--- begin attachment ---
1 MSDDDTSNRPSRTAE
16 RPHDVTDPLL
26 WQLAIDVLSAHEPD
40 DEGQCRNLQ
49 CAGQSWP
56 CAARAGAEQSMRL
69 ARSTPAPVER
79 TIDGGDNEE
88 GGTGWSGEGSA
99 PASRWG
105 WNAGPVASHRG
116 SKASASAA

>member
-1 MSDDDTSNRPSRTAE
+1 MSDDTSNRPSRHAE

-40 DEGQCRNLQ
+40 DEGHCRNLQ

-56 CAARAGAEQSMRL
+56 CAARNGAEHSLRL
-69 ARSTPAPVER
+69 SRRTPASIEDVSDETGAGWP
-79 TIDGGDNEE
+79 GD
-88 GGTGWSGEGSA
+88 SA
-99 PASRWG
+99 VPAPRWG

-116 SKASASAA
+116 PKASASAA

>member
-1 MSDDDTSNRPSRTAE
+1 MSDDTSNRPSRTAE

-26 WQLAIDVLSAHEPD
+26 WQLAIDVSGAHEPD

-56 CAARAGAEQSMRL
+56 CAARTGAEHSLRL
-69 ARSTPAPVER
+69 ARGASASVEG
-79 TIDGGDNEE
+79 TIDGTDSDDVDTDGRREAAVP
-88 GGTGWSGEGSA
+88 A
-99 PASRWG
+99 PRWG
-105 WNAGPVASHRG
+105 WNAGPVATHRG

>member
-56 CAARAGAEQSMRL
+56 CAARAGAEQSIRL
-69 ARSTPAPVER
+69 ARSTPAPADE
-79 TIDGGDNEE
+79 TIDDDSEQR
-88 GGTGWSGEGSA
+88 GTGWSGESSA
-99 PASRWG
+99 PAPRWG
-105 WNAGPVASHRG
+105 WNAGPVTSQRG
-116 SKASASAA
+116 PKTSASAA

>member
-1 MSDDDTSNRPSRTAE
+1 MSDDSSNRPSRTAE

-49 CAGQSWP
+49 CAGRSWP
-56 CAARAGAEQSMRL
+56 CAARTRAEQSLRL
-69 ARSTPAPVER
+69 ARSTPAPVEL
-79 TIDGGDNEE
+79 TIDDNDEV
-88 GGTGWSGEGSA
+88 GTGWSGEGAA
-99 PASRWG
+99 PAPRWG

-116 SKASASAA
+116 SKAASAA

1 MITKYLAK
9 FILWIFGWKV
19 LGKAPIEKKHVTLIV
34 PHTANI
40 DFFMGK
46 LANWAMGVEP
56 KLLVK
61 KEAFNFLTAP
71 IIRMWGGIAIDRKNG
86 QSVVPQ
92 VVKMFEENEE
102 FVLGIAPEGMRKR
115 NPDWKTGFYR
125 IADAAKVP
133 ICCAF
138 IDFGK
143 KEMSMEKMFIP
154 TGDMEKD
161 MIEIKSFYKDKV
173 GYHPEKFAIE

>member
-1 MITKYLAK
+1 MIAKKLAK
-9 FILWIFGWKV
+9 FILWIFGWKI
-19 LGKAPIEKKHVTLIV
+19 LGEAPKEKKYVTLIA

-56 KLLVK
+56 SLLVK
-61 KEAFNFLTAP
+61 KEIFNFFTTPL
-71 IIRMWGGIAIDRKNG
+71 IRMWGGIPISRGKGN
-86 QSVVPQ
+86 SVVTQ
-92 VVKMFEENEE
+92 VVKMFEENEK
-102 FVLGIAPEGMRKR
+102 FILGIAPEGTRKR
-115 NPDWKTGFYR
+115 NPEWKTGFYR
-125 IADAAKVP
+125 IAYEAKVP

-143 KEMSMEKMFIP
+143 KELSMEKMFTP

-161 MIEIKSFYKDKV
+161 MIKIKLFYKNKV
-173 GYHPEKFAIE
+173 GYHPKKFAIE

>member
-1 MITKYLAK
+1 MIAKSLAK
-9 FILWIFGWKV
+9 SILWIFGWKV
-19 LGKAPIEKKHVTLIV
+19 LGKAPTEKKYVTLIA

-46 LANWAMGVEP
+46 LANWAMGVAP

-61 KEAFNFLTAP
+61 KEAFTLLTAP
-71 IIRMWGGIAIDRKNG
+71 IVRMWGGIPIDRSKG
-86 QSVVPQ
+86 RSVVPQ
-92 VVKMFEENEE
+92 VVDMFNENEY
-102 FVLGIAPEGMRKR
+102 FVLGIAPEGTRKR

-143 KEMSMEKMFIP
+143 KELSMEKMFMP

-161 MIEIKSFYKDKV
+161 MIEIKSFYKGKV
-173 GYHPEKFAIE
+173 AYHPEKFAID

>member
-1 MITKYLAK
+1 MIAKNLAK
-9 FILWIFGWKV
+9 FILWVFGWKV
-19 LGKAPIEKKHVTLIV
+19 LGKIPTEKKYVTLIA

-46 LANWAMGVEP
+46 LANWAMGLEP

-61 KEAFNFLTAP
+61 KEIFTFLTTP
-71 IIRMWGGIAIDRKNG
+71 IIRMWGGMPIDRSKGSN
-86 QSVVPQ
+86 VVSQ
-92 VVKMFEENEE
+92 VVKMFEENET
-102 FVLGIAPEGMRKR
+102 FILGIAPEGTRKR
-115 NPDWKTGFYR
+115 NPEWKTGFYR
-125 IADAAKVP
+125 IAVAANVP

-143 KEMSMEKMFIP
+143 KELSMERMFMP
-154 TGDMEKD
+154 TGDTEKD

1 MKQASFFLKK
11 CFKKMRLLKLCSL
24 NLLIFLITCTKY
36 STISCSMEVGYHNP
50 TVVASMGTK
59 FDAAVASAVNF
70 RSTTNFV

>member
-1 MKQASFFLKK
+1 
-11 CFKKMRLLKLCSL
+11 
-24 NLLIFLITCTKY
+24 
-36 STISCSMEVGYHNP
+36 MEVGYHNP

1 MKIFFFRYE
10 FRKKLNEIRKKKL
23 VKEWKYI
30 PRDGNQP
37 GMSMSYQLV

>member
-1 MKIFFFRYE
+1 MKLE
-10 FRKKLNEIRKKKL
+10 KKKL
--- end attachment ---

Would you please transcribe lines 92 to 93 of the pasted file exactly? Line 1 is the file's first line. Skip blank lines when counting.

125 IADAAKVP
133 ICCAF